I was taken a bit aback from this novel since at the beginning it seemed so much similar to the previous book I read by Rob Rosen, Diva Las Vegas, that I had to go back to that book to check if maybe I hadn’t forgotten some supporting characters there who were having here their own story. Like in the previous book, a young and pretty gay man who suddenly is without a steady job; thank to a lucky cash availability he decides to spend a good share of that sum in a classy holiday with his best gay friend. In the previous book the two partners in crime are Em and Justin, here are Chase and Brandon, like in the previous book they become unwillingly involved in a thriller subplot while at the same time trying to get laid as much as possible, even if one of them has indeed a crush on a fascinating, but a bit mysterious man. And of course when the things go barrelling into danger, our two gay heroes decide to take out their drag costume and impersonating the perfect femme fatale.
Other than the main structure of the plot, what you can find again in Hot Lava is the light and funny tone that made of Diva Las Vegas one of the favourite gay readings of last year. Even if Chase and Brandon are actually involved in very dangerous situation, and indeed a young man, Lenny, as much as pretty and gay as them, is brutally killed more or less in the second chapter, I have never had the feeling that out two men were really in danger; both Chase than Brandon took the experience like a way to lighten up they already fantastic vacation time in a posh hotel at Waikiki beach.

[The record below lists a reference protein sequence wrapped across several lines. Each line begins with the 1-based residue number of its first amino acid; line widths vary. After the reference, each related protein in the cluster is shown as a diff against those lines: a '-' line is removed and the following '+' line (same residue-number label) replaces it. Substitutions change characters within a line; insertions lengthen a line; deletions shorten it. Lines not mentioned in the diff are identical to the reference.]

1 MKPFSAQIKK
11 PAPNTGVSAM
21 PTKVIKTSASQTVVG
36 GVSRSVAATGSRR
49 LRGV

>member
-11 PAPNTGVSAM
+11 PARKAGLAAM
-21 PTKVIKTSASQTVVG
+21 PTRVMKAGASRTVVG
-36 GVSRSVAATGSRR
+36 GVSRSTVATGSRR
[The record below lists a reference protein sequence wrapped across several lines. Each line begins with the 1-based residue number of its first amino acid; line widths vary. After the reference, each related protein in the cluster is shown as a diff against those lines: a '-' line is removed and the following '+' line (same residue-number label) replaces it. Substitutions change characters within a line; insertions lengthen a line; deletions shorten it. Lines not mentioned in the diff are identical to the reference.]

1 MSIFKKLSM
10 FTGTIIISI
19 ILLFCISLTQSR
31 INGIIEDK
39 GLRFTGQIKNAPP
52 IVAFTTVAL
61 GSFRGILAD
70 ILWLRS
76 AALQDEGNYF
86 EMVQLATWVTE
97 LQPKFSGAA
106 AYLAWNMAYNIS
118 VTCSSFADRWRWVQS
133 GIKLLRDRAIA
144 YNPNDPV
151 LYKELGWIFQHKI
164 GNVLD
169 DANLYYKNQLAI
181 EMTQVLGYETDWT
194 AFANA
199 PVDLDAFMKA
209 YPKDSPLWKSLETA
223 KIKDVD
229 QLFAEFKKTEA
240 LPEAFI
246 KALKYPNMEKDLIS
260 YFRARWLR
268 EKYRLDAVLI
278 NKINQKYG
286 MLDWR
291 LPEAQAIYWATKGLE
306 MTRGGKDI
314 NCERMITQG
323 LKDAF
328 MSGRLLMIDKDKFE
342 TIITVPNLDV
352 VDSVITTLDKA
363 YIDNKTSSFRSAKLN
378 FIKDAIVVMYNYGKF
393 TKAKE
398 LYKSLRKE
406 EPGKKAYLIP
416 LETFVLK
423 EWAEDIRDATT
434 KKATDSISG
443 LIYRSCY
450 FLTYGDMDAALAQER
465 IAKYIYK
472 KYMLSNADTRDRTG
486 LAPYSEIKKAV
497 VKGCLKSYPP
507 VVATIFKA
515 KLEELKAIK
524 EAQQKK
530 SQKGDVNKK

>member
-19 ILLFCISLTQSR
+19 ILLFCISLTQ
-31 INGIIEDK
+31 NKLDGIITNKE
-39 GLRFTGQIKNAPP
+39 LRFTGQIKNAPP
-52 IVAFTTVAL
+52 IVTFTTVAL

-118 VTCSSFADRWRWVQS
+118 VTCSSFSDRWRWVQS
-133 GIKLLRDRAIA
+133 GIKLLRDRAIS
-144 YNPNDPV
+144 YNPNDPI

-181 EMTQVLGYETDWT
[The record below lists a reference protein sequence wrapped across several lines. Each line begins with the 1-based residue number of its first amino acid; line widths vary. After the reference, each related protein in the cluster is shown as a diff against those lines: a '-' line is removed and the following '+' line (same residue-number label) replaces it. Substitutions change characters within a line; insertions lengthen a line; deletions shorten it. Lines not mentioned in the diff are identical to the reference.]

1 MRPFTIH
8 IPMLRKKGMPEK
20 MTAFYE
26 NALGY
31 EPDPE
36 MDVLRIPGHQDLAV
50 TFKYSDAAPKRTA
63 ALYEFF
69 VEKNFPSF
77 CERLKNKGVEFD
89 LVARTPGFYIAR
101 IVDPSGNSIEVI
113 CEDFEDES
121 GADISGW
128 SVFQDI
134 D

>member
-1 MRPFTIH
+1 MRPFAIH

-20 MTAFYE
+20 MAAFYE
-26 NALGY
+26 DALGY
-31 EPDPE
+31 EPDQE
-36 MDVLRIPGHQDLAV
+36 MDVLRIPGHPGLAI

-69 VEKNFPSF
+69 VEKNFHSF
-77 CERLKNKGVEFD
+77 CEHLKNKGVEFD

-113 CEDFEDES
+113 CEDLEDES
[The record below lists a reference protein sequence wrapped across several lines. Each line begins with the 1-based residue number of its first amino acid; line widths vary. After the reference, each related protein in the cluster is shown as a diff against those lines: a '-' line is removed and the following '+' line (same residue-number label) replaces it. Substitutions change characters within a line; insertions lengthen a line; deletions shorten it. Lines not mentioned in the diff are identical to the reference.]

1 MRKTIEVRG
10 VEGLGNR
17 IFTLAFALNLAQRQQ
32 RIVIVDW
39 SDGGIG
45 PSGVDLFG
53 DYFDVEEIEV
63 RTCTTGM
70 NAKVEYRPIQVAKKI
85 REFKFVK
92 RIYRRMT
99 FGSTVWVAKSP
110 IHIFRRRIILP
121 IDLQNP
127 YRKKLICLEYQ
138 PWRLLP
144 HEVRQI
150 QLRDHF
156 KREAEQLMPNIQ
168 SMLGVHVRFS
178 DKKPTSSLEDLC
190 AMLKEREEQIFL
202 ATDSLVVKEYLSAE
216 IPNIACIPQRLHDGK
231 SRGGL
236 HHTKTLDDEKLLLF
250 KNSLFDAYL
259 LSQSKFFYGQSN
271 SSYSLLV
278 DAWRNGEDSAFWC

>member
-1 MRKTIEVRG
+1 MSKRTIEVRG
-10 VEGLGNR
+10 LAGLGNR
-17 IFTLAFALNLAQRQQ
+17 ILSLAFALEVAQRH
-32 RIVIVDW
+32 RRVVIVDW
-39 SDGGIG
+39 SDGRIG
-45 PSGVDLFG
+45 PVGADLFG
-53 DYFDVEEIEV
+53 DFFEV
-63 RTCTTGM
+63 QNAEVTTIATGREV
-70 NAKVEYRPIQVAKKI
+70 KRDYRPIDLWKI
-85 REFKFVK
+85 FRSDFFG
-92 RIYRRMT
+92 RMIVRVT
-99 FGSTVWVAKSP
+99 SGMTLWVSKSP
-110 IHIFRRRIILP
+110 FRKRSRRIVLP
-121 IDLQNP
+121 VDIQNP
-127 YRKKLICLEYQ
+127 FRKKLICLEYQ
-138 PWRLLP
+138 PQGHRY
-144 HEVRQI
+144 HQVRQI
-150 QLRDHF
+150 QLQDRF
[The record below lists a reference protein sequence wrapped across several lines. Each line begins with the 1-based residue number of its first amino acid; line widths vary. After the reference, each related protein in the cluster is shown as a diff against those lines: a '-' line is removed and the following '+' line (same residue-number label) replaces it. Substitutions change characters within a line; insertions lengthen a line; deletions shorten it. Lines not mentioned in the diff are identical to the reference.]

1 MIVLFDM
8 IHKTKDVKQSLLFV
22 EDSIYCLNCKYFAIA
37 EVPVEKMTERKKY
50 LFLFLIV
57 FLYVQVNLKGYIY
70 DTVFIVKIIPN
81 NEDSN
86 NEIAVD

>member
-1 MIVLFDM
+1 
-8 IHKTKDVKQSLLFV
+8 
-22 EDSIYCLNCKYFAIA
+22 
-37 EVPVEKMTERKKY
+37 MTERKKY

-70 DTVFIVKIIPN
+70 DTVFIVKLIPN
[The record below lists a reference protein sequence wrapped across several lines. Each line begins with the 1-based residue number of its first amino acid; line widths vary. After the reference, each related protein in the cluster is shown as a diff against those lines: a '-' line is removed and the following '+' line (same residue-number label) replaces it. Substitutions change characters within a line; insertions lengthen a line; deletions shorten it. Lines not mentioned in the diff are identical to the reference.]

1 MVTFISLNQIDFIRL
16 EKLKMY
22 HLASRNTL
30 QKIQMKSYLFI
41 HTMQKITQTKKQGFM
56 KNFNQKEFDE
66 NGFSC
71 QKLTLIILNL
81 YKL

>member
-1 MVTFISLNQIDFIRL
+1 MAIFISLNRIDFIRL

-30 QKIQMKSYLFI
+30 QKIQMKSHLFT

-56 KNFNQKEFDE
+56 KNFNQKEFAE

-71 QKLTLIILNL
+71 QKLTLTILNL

What instead was probably only in the background in the previous novel and that now instead comes centre stage is the romance side of the story: Chase meets his Mr Right Will in the first chapter and he will be a constant in all the following plot; the romance side is as much important as the thriller and the comedy, and in the end, I think this story will appeal even more the romance reader than the previous one. I remember that Diva Las Vegas was good, but I had the feeling that Em was only “playing the field” and that finding love was not really his main target. Now it’s not Chase in this story set out with that idea in mind, but he stumbles upon love in the path and of course he is able to recognize a good thing when he sees it.
I will recommend Hot Lava to all the readers who liked Diva Las Vegas, and in a way, if you haven’t read that one, trying Hot Lava for the first time maybe is a good idea, above all if you are a romantic reader, since, as I said, the romance side of the story I think is better developed here than there. http://www.torquerebooks.com/index.php?main_page=product_info&products_id=3046
Reading List: http://www.librarything.com/catalog_bottom.php?tag=reading list&view=elisa.rolle